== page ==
Earth Photo competition seeks images of world’s changing forests

Earth Photo competition seeks images of world’s changing forests

In celebration of Earth Day 2019, Forestry England and the Royal Geographical Society (with IBG) are calling on aspiring and professional photographers alike to submit their images of what a changing forest means to them.

‘Changing Forests’ is the brand new category in Earth Photo, the innovative competition and exhibition which enables a better understanding of the world around us through the complementary disciplines of the Environment and Geography. The aim of the new category is to reveal the stories the world’s forests have to tell today, while teasing out the image’s back story.

Dr Thomas Smith, Assistant Professor in Environmental Geography from London School of Economics, said: "Capturing Earth's changing forests through photography is both important and challenging. Timing can be crucial; change can occur in the blink of an eye; with the violence of the chainsaw, or the catastrophic use of fire to clear land for agriculture. Slower changes to our forests are often difficult for us to perceive and challenging to convey in a snapshot. Chronic forest dieback due to drought, disease and invasive species, as well as afforestation efforts for climate change mitigation, requires an innovative photographic imagination to capture and communicate these processes effectively."

Climate change is the major challenge of our time and poses a serious threat to trees, forests and landscapes around the world. At the same time, extensive work is underway in different parts of the globe to explore and understand ways of making forests more resilient and sustainable in the face of a changing climate.

Dr Andrew Stringer, Forestry England’s Head of Environment & Forest Planning, said: “Although the challenges that forests face from climate change are undeniable, huge strides have been made in the past decades to improve our understanding of forests and forest ecology. Forestry England uses a range of tree species in diverse locations to understand how they fare in different conditions, which, once planted, are monitored for decades to come. Planting a greater diversity of species and managing forests sustainably ensures they will remain healthy and teeming with wildlife for future generations to enjoy.”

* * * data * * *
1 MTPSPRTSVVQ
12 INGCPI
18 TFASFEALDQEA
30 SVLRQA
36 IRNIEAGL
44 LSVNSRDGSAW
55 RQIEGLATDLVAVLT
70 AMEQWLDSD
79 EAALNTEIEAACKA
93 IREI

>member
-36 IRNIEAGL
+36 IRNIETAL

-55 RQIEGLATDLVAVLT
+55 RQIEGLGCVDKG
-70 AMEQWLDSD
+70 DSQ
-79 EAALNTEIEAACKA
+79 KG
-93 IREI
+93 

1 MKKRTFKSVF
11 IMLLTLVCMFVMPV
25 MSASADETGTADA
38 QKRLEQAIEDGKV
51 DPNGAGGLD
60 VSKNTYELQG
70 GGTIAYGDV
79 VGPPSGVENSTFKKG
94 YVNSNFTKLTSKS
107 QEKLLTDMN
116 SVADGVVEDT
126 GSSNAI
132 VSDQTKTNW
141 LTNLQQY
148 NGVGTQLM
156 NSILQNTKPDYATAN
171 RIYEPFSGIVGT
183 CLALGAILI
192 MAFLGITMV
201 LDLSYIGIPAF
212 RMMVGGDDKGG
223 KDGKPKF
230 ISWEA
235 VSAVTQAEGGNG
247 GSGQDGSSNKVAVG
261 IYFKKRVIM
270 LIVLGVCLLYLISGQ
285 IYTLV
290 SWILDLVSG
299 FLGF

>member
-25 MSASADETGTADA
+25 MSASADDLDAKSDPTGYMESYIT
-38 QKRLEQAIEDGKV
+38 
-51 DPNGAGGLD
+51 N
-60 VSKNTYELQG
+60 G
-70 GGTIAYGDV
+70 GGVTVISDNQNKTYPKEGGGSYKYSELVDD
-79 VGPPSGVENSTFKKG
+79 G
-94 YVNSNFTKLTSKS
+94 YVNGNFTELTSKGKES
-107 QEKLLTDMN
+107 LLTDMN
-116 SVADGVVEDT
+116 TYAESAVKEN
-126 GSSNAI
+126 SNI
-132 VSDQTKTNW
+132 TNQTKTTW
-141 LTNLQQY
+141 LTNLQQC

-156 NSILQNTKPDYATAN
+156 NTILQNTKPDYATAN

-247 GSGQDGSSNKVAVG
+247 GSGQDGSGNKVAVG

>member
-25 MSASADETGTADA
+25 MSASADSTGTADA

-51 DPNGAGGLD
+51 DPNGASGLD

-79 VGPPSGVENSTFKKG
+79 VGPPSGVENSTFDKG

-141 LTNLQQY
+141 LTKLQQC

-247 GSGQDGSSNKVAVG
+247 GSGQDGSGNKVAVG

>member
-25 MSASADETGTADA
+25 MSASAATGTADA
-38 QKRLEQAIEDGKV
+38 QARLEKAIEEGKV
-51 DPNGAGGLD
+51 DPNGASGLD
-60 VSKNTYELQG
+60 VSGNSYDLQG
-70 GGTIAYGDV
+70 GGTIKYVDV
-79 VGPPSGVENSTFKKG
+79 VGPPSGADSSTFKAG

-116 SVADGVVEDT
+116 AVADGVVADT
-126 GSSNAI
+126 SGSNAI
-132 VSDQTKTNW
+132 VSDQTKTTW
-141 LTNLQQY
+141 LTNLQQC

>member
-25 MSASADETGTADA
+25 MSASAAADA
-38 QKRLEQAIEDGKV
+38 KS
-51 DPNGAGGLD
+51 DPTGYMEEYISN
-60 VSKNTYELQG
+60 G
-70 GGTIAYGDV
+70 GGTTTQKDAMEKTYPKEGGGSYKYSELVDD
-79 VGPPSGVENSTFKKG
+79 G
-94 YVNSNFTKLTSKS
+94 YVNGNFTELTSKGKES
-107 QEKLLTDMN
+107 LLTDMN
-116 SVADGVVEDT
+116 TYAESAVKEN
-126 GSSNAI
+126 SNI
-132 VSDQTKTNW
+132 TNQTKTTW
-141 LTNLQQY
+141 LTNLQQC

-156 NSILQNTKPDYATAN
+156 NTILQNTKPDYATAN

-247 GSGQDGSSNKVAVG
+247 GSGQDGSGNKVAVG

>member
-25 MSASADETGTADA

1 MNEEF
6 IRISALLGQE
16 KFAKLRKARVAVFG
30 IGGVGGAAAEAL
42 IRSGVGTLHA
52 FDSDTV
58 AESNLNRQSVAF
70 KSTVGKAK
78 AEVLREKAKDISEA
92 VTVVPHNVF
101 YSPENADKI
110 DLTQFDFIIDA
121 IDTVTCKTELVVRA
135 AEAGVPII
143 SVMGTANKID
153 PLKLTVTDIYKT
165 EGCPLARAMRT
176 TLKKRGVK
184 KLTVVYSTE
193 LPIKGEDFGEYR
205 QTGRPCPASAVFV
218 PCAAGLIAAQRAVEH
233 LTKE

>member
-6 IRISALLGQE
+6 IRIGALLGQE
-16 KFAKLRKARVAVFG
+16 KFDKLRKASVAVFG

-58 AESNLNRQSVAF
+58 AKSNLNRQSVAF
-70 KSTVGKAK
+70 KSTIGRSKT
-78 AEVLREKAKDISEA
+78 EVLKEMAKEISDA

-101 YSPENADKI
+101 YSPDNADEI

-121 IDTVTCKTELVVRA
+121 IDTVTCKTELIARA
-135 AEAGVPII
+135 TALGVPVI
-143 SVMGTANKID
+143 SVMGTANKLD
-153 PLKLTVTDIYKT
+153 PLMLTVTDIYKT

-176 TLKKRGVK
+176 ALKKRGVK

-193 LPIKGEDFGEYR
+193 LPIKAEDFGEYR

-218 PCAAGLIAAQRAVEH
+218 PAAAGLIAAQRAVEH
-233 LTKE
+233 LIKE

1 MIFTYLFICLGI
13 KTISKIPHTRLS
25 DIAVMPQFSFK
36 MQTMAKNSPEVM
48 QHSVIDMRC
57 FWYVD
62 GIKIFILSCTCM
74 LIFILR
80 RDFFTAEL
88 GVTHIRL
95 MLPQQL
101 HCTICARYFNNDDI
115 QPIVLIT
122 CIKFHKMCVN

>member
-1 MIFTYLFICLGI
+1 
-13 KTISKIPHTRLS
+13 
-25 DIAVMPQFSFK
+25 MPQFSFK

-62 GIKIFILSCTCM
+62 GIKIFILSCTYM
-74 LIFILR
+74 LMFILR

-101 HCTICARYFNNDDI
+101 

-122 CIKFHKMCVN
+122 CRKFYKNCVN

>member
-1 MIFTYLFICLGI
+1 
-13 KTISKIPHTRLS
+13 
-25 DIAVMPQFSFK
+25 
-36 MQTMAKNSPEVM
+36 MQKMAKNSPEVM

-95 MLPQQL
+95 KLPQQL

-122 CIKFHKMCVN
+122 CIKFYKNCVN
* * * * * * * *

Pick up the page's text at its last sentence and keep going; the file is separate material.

Environmental Geographer Professor Mathias Disney of University College London’s Department of Geography said: "We all know how important the world's forests are, but they are facing unprecedented pressures and changes. Ensuring we can measure and understand these changes is vital to understanding how we can protect these vital ecosystems in the coming years."

Alongside Changing Forests, People, Place and Nature are the categories for the Earth Photo competition. Earth Photo will be a free exhibition presented to audiences at the Royal Geographical Society (with IBG), London from 6 July to 22 August 2019 and on a national tour to three of Forestry England forests, beginning with Grizedale Forest in Cumbria from 11 October 2019 until 20 January 2020.

Images can be submitted until 6 May 2019. For more information on the competition and how to submit your images visit the Earth Photo website.


Notes to Editor

  1. Download images for use here: – Please credit the names that appear in photo titles.
  2. Forestry England manages and cares for the nation’s 1,500 woods and forests, with over 230 million visits per year. As England’s largest land manager, we shape landscapes and are enhancing forests for people to enjoy, wildlife to flourish and businesses to grow. For more information visit Forestry England is an agency of the Forestry Commission.
  3. The Royal Geographical Society (with the Institute of British Geographers) is the UK’s learned Society and professional body for geography and geographers. It has charitable status and is also a membership organisation with over 16,000 Fellows and Members. The Society is one of the largest – and recognised as the most active – scholarly geographical societies in the world.

Photography has been at the heart of the Society’s work for over 130 years, led by John Thomson, FRGS, who was the first photo-journalist in modern times, a photographer working in a documentary style and bringing awareness of the people and places of the Far East, and later street London, to nineteenth century audiences for the first time. Earth Photo will draw on the Society’s photographic heritage of over 500,000 images held within its Collections, from the earliest daguerreotype image of 1851 to the latest work by contemporary photographers.

  1. Parker Harris is an independent organisation creating, managing and promoting visual art projects. Established in 1990 Parker Harris run some of the largest and longest running art projects in the UK in partnership with organisations which include trusts, foundations and corporates. Parker Harris have been advisors to the Natural History Museum on projects including the Wildlife Photographer of the Year and on press, marketing and audience development and have been project managers of the Environmental Photographer of the Year. Parker Harris will project manage and lead on press and marketing for Earth Photo, working closely with the project partners and sponsor.

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